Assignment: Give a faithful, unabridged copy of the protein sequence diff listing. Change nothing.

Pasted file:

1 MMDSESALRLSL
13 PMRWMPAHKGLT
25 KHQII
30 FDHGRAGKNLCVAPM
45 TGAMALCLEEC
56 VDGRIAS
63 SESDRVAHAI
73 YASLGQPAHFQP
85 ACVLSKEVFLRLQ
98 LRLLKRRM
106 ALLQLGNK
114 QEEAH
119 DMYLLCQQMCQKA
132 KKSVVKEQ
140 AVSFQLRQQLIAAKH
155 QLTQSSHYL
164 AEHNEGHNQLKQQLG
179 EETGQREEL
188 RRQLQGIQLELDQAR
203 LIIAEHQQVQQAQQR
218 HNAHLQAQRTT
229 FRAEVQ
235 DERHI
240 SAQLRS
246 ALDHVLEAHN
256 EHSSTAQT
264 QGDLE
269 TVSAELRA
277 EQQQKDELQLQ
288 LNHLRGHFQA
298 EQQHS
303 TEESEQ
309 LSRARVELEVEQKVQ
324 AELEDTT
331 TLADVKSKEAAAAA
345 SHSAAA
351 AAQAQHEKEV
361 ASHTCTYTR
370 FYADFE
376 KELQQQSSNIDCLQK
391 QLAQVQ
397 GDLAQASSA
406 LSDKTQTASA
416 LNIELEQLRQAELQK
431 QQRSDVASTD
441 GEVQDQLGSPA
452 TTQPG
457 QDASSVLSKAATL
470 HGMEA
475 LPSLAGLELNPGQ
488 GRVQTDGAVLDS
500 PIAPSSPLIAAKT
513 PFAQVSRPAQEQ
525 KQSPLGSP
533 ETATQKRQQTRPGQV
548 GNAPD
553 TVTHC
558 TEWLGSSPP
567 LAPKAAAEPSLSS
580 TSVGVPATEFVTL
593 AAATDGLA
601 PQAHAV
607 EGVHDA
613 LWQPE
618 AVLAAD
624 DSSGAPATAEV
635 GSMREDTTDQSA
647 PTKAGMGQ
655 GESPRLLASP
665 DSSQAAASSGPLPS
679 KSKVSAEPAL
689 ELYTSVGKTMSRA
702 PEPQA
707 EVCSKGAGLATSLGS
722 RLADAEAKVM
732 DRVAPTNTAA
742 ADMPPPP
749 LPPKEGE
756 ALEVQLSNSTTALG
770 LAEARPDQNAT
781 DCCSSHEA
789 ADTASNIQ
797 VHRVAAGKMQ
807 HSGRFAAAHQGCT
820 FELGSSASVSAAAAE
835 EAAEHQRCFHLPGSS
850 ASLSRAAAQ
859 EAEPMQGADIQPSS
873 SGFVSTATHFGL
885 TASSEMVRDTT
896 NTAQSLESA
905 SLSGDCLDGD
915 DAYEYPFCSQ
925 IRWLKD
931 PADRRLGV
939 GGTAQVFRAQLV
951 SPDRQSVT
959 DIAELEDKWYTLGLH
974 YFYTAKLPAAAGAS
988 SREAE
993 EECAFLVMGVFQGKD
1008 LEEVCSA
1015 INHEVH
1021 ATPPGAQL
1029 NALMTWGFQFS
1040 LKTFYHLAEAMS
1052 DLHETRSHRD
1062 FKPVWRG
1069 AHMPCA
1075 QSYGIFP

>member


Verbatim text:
1 MMDSESALRLSL
13 PMRWMPAHKGLT
25 KHQII
30 FDHGRAGKNLCVAPM
45 TGAMALCLEEC
56 VDGRIAS
63 SESDRVAHAI
73 YASLGQPAHFQP
85 ACVLSKEVFLRLQ
98 LRLLKRRM
106 ALLQLGNK
114 QEEAH
119 DMYLLCQQMCQKA
132 KKSVVKEQ
140 AVSFQLRQQLIAAKH
155 QLTQSSHYL
164 AEHNEGHNQLKQQLG
179 EETGQREEL
188 RRQLQGIQLELDQAR
203 LIIAEHQQVQQAQQR
218 HNAHLQAQRTT
229 FRAEVQ
235 DERHI
240 SAQLRS
246 ALDHVLEAHN
256 EHSSTAQT
264 QGDLE
269 TVSAELRA
277 EQQQKDELQLQ
288 LNHLRGHFQA
298 EQQHS
303 TEESEQ
309 LSRARVELEVEQKVQ
324 AELEDTT
331 TLADVKSKEAAAAA
345 SHSAAA
351 AAQAQHEKEV
361 ASHTCTYTR
370 FYADFE
376 KELQQQSSNIDCLQK
391 QLAQVQ
397 GDLAQASSA
406 LSDKTQTASA
416 LNIELEQLRQAELQK
431 QQRSDVASTD
441 GEVQDQLGSPA
452 TTQPG
457 QDASSVLSKAATL
470 HGMEA
475 LPSLAGLELNPGQ
488 GRVQTDGAVLDS
500 PIAPSSPLIAAKT
513 PFAQVSRPAQEQ
525 KQSPLGSP
533 ETATQKRQQTRPGQV
548 GNAPD
553 TVTHC
558 TEWLGSSPP
567 LAPKAAAEPSLSS
580 TSVGVPATEFVTL
593 AAATDGLA
601 PQAHAV
607 EGVHDA
613 LWQPE
618 AVLAAD
624 DSSGAPATAEV
635 GSMREDTTDQSA
647 PTKAGMGQ
655 GESPRLLASP
665 DSSQAAASSGPLPS
679 KSKVSAEPAL
689 ELYTSVGKTMSRA
702 PEPQA
707 EVCSKGAGLATSLGS
722 RLADAEAKVM
732 DRVAPTNTAA
742 ADMPPPP
749 LPPKEGE
756 ALEVQLSNSTTALG
770 LAEARPDQNAT
781 DCCSSHEA
789 ADTASNIQ
797 VHRVAAGKMQ
807 HSGRFAAAHQGCT
820 FELGSSASVSAAAAE
835 EAAEHQRCFHLPGSS
850 ASLSRAAAQ
859 EAEPMQGADIQPSS
873 SGFVSTATHFGL
885 TASSEMVRDTT
896 NTAQSLESA
905 SLSGDCLDGD
915 DAYEYPFCSQ
925 IRWLKD
931 PADRRLGV
939 GGTAQVFRAQLV
951 SPDRQSVT
959 DIAELEDKWYTLGLH
974 YFYTAKLPAAAGAS
988 SREAE
993 EECAFLVMGVFQGKD
1008 LEEVCSA
1015 INHEVH
1021 ATPPGAQL
1029 NALMTWGFQFS
1040 LKTFYHLAEAMS
1052 DLHETRSHRD
1062 FKPVWRG
1069 AHMPCA
1075 QSYGIFP

>member